millennials using mobile devices

Marketing to Millennials

  • November 7th, 2017
  • Andrew Mosteller

With an annual buying power of $200 billion, millennials are currently the most lucrative market in the US. If you aren’t targeting them, you’re losing out on a lot of dough.

Here’s the problem, though: 84% of millennials don’t trust traditional advertising. What worked in the past isn’t working anymore. Businesses are recognizing the need to change to better reach millennials.

Here’s what you need to know:

The End of the Hard Sell

Before the rise of the internet, the hard sell worked because companies could easily control their message. Now, because of review sites and social media platforms, your brand and products are freely scrutinized and evaluated by the public. This has all but destroyed the hard sell.

In fact, a recent survey revealed that only 1% of millennials believe a compelling advertisement would make them trust a brand more. Millennials don’t care what you say about yourself, they want to know what other people think about you. Forward-thinking brands understand this, and are adapting their marketing strategies.

For example, watch this video by YouTube influencer Andrew Huang unboxing and making a beat with products sent to him by Native Instruments. When a millennial sees someone they’ve developed a rapport with give their honest opinion about a product, it builds trust.

So what do millennials need to trust your brand? How can you appear approachable without scaring them away?

Millennials Need to Feel a Personal Connection

Blogs are an effective way to reach out to millennials. 33% of millennials rely mostly on blogs before they make a purchase, compared to fewer than 3% for TV news, magazines and books. Millennials like blogs because they’re more personal.

Often, a blog is written by a single person who is engaged in the comments section and is willing to interact when readers have questions. This personal touch goes a long way because it turns a faceless brand logo into a real person.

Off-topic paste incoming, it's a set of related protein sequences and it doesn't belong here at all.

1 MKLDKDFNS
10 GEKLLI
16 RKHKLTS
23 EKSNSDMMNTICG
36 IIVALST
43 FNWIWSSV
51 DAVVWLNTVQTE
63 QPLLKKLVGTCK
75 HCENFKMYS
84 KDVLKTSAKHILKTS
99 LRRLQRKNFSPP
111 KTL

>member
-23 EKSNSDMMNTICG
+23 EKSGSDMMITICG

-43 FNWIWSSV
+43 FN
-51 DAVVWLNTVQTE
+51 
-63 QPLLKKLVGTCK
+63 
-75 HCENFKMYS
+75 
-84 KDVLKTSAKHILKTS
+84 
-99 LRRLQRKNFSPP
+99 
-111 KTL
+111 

And that’s what millennials want more than anything: interaction with a real person. They want to talk to you, get to know you, and message you on social media. In fact, 62% of millennials say that if a brand engages with them on social networks, they are more likely to become a loyal customer.

If your business isn’t on social media, you don’t exist to millennials.

The Internet Is Their Stomping Ground

Most millennials are spending 25 hours per week online. It’s there that they network with their friends, read interesting articles, watch funny videos, and search for communities that share their values.

It’s your job to be part of their regular routine. Remember, if you come off as an advertiser trying to sell something, you’ll scare them away. But, if you offer them content that they feel you created for their interest and not their wallet, they’ll start to trust you.

When millennials finally do trust you, they’re very loyal: 60% have said they’re often or always loyal to brands they currently purchase from.

Final Tips

Here are a few more statistics to guide your decision-making:

  • 75% of millennials say that it’s either fairly or very important that a company gives back to society instead of just making a profit
  • 42% say they’re interested in helping companies develop future products and services
  • 43% of millennials rank authenticity over content

Millennials just need to know you’re a nice guy who wants to help out. They want you to be a real person, engage with them online, and dish out enjoyable content. If you can do all that, you’ll win over the modern millennial.

About the Author

  • Andrew Mosteller

Andrew Mosteller is a freelance writer. His upbringing in an entrepreneurial family nurtured a passion for small business at a young age. Now, Andrew spends his time writing copy for business owners, helping them expand and advertise their unique brands. When his fingers aren’t glued to the keyboard, he spends his time reading, podcasting, composing music, and bombing down the ski slopes.

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